Verticillium klebahniiGeneral information about Verticillium klebahnii is provided below. Included are a morphological description, comments about morphologically similar species and phylogenetic affiliation. The data is from Inderbitzin et al. (2011) where additional information can be found. Host range data is from Inderbitzin and Subbarao (2014).
Colonies on PDA after two weeks 4–6.5 cm diam, white at first, later yellow, reverse orange to yellow, then darkening due to the formation of brown-pigmented hyphae, chlamydospores and microsclerotia (Figures 8a, 8b). Aerial mycelium generally abundant, floccose, hyphae smooth-walled, 1–3.5 µm wide. Conidiophores erect or slanted (Figure 8c), generally determinate, branched or unbranched, formed disjointedly throughout the colonies, hyaline, verruculose surface ornamentation present at times, 130–700 µm in length, 3–5 µm wide, narrowing towards the apex to 2–3 µm, transversely septate, septa spaced more narrowly towards the apex. Conidiogenous cells are phialides, arranged in (1–) 2–7 (–8) whorls along conidiophores (Figure 8c). Whorls spaced 30–65 µm apart, closer towards the apex, consisting of (1–) 2–5 (–7) phialides (Figure 8c), arising below transverse septum. Apical whorls consisting of one apical and one to several lateral phialides (Figure 8c). Phialides subulate, tapering from 1.5–2.5 µm at the base to 1–1.5 µm at the tip, terminal phialides 30–60 µm long, lateral phialides 18–45 µm long (Figure 8c). Conidia hyaline, smooth-walled, cylindrical with rounded apices to oval (Figure 8d), tapering at times, (3.5–) 5.0 µm±0.5 µm (–10.0)×(1.5–) 2.5 µm±0.5 µm (–4.5) (l/w = (1.0–) 1.9±0.2 (–2.4), n = 73), accumulating at the tip of the phialides (Figure 8c). Resting mycelium, chlamydospores and microsclerotia present. Resting mycelium consisting of brown-pigmented hyphae, up to 8 µm wide (Figure 8e), chlamydospores solitary or in chains, up to 13 µm wide (Figure 8f), microsclerotia rounded or variously shaped, up to 80 µm diam and consisting of rounded to elongate cells, up to 9 µm wide (Figure 8g). Yellow-pigmented hyphal cells present, up to 7.5 µm wide, containing globules of yellow pigment, at times pigment accumulating as crystals outside the cell, up to 14 µm diam (Figure 8h).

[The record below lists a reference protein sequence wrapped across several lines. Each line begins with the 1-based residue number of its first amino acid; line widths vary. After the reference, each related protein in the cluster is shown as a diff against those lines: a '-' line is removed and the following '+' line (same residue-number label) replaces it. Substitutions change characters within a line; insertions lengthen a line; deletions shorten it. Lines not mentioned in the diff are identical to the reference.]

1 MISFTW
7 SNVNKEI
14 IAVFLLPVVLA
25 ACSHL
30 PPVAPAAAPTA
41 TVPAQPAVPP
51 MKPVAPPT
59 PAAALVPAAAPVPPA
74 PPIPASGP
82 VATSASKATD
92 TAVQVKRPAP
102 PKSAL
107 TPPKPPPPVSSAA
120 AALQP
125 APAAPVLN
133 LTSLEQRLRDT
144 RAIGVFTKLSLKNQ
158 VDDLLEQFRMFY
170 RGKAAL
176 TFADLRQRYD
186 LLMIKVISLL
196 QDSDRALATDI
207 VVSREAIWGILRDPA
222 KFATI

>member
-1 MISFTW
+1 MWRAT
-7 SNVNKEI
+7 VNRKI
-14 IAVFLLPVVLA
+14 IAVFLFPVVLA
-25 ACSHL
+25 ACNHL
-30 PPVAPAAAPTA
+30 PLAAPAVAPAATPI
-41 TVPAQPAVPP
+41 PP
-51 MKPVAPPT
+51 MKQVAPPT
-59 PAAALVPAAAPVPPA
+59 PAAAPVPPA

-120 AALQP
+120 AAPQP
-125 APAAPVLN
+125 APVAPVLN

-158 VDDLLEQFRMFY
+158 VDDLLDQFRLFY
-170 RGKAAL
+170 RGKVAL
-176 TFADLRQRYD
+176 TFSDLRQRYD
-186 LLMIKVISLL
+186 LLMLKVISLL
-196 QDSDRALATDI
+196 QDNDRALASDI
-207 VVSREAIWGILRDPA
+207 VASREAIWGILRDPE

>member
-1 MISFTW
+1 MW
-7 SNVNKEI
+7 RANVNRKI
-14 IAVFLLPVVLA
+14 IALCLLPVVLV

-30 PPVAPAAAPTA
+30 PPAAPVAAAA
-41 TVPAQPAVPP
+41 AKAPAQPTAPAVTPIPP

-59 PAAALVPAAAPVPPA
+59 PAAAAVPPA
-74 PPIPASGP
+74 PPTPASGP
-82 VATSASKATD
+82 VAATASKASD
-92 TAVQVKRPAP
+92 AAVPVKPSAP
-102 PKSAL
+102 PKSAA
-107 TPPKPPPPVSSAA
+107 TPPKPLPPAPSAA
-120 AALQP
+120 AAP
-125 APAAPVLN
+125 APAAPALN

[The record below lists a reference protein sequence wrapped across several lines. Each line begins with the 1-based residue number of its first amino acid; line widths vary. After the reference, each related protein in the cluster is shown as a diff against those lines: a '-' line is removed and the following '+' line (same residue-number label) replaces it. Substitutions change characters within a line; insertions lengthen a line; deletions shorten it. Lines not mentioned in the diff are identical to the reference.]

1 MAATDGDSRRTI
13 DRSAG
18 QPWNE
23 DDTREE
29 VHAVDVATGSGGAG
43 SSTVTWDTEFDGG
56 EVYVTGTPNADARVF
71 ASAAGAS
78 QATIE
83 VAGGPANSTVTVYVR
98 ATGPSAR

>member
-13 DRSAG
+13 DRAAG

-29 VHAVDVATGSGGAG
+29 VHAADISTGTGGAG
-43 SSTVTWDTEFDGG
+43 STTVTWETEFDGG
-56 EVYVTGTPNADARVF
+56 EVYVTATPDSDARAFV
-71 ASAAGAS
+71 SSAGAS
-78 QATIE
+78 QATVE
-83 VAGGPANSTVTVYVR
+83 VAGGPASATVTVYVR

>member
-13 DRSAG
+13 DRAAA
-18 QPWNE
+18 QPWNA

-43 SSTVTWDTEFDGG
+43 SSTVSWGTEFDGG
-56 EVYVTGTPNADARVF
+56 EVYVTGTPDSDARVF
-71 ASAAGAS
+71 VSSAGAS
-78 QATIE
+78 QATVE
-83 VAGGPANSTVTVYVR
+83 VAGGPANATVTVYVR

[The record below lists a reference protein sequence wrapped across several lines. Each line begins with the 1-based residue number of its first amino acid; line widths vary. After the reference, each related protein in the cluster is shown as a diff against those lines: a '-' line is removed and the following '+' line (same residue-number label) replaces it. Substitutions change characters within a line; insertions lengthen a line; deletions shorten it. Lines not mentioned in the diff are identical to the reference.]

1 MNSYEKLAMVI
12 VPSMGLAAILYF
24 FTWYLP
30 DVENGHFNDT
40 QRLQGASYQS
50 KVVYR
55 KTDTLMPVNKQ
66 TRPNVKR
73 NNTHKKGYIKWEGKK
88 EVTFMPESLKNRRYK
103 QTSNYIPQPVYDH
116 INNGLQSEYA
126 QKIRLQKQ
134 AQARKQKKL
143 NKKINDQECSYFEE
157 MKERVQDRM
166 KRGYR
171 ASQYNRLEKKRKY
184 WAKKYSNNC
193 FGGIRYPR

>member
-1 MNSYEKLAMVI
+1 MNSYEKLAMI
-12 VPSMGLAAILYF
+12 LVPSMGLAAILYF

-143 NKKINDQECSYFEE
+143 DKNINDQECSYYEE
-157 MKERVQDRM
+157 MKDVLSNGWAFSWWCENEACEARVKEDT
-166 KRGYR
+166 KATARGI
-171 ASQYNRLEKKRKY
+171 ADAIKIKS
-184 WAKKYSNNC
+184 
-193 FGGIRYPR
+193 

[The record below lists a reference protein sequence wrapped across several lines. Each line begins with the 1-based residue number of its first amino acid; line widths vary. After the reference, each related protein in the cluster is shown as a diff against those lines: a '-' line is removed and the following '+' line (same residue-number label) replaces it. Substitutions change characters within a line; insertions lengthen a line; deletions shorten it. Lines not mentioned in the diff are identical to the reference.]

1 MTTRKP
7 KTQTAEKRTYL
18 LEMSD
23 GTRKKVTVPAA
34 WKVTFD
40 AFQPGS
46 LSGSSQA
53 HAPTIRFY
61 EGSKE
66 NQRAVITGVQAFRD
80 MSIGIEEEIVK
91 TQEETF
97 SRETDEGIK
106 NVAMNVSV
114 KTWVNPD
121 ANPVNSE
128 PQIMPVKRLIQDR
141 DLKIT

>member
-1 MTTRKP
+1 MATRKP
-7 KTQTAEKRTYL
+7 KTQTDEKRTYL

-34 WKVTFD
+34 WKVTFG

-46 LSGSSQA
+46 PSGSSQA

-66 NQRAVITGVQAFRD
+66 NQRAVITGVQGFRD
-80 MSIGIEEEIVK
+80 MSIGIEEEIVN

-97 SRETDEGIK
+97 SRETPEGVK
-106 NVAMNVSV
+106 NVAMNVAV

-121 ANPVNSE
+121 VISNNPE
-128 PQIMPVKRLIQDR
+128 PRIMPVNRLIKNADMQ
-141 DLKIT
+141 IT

Morphologically similar speciesVerticillium klebahnii is morphologically indistinguishable from V. isaacii and V. tricorpus.
Figure 8. Morphological features of Verticillium klebahnii.
8a. Colony of strain PD659 after 10 days on PDA, frontal view. 8b. Colony of strain PD659 after 10 days on PDA, reverse view. 8c. Conidiophore of strain PD659 after 24 days on WA-p. 8d. Conidia of strain PD401 after 35 days on WA-p. 8e. Resting mycelium of strain PD657 after 32 days on WA-p. 8f. Chlamydospores of strain PD657 after 32 days on WA-p. 8g. Microsclerotia of strain PD401 after 32 days on WA-p. 8h. Hyphal cells of strain PD401 with yellow pigment and yellow crystals after 20 days on PDA. Scale bar: 8a, 8b = 2 cm; 8c = 50 µm; 8d–8h = 20 µm. Imaging method: 8a, 8b = DS; 8c, 8e–8h = BF; 8d = DIC.
Phylogenetic positionVerticillium klebahnii belongs to the group of Verticillium that produces yellow-pigmented hyphae (group Flavexudans). For a phylogenetic tree, see Figure 1 in Inderbitzin et al. (2011).
Host range and geographic distributionThese are inferred from GenBank ITS records, and most likely underestimate the current host range and geographic distribution of V. klebahnii.
|Substrates||Geographic distribution||# plant hosts / # countries|
|Artichoke (Cynara scolymus), Lettuce (Lactuca sativa)||USA (CA, WA)||2 / 1|